Roboducks Portland Robotics

Robotics provides unrivaled hands-on STEM education

“I really like the bonding time you get with people, both with your teammates and while competing. In competition, you get to meet people from all sorts of different countries.” - Gabe Najera; Senior, Edmond North HS

Robotics at Francis Tuttle is probably the closest thing to a team sport you’ll find at the CareerTech center.

Both of the district's teams are based out of the Engineering Academy, but students and instructors from a wide variety of programs contribute to every robot’s success. In the process of building and repairing a better bot, they also gain valuable hands-on experience in many important STEM subjects.

“Robotics is about getting kids excited about engineering and working with new technology,” said Bryan Kitzrow, Chemistry and Pre-Engineering Instructor at the Danforth Campus. “And it’s not as intimidating as it used to be.”

Like state basketball tournaments and baseball, spring is the high time for robotics across Oklahoma. A few weeks ago, many teams started their season at the Green Country Regional Tournament in Tulsa. They will gather again at the OKC Fairgrounds for the Oklahoma City Regional from April 4-6 and try to use their knowledge to make a better bot.

Quacken Robotics Competition Gabe Najera
Gabe Najera with the Quaken's robot at the Green Country Regional Tournament in Tulsa.

Both Francis Tuttle teams – the Roboducks and the Quacken — compete in First Robotics. In January, they learned the requirements for this year’s competition: the robot must drive around an obstacle course and pick up foam rings. It then must be able to shoot those rings into a series of goals.

The robot must also operate autonomously for an assigned period before students can take control for additional tasks. Both teams designed and built their robots over about four weeks in a process that included computer aided design and drafting, engineering, manufacturing, computer science, machining, and even carpentry.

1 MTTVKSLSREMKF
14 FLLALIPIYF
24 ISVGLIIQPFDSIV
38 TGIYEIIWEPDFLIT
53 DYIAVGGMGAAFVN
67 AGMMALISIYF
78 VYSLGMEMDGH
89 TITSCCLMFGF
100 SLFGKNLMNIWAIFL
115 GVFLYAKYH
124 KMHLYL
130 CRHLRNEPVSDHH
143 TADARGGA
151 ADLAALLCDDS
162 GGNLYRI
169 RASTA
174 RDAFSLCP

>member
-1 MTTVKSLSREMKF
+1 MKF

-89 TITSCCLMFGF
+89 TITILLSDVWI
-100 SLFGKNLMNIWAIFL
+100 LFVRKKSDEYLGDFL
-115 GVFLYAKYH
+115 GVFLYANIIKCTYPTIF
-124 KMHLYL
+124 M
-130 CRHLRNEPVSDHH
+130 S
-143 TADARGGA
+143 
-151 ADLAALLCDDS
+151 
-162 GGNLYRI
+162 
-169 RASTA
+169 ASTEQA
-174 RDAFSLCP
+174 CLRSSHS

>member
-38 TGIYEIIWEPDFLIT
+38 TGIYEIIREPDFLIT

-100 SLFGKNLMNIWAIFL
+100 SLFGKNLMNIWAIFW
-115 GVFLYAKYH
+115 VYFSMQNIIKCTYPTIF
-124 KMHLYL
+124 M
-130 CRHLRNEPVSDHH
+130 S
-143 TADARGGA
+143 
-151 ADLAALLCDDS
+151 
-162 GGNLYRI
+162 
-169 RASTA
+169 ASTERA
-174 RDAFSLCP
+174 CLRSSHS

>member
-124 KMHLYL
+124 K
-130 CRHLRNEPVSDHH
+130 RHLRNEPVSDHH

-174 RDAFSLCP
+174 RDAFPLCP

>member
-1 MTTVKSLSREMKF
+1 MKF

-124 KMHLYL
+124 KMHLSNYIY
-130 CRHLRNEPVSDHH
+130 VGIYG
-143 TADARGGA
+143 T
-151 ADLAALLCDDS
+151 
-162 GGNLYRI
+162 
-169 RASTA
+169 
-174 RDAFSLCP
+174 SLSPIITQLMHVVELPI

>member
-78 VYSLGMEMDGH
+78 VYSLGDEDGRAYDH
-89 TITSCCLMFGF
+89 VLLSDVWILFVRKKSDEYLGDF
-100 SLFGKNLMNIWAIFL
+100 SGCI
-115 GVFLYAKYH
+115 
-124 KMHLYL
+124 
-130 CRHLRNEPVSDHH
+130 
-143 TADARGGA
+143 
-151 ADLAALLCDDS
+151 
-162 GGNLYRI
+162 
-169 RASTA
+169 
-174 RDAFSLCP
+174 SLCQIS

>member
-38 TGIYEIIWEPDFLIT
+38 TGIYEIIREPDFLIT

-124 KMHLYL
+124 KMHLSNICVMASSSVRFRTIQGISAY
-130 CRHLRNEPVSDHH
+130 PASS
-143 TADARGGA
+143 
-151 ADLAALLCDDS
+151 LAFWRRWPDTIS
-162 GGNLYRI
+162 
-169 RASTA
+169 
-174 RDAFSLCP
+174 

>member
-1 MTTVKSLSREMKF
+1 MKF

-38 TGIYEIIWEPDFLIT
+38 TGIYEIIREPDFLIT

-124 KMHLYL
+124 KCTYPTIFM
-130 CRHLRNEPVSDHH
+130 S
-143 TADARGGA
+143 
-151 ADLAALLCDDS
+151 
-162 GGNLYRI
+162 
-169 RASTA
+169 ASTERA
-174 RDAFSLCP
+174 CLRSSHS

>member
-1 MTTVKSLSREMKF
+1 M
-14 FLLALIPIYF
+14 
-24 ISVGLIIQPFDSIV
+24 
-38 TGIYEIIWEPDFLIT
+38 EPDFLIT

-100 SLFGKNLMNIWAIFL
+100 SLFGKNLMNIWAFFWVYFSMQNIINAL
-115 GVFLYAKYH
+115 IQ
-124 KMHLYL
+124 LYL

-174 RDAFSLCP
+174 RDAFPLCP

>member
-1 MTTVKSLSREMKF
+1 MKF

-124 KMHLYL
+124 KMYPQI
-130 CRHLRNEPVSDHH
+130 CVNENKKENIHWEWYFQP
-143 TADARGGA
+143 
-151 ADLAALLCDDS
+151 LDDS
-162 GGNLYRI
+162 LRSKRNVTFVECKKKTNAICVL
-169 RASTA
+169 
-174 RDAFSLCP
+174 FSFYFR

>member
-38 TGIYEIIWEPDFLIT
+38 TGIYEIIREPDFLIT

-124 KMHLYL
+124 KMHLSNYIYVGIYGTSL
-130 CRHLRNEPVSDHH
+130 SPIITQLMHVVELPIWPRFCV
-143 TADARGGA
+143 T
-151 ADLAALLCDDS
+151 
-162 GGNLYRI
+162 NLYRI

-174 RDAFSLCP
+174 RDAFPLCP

All of these steps involved Career Training Program subjects at Francis Tuttle and collaboration with students who brought in varying perspectives and skill sets.

“Whatever you want to do or like to do, there’s a spot for you on the team,” Nathan Dery, the team captain of the Roboducks, said.

The Roboducks earned the Regional Finalist award at the Green Country Regional, and they were also recognized for their robot’s Autonomous capabilities. On their way to the final round, the Roboducks met the Quacken, where the newest team on the block was knocked out.

As it was their first time, Quacken team members were encouraged by making the playoff round.

“I didn’t expect to make the semifinals, especially since this is our first year,” said Cinthia Clonts, Quacken team member and sophomore from Edmond North High School.

This is her first year to compete in First Robotics. The Quacken team is led by students with some experience, such as Gabe Najera, a senior at Edmond North who was previously part of the Roboducks.

“At first, I just wanted to play with a big robot. But after I joined, I really liked going to competitions and the whole process of building a robot,” he said. “I really like the bonding time you get with people, both with your teammates and while competing. In competition, you get to meet people from all sorts of different countries.”

Roboducks Robotics Portland Practice
The Roboducks strategize during a run-through at the Portland Campus.

Clonts and Dery are both interested in careers involving robotics and autonomous capabilities. This hands-on experience has already helped prepare robotics students for future college and career challenges.

Francis Tuttle is increasing student opportunities to get hands-on STEM experience by having a team at both the Portland and Danforth Campuses. Clonts said any student who has the opportunity should join a robotics team.

“Really, it’s a once-in-a-lifetime opportunity,” she said. “You only get the chance to do robotics for a few years. So, I would say spend those years doing this. If you’re going into engineering, this is something you really need to do.”

by Adam Troxtell - April 2, 2024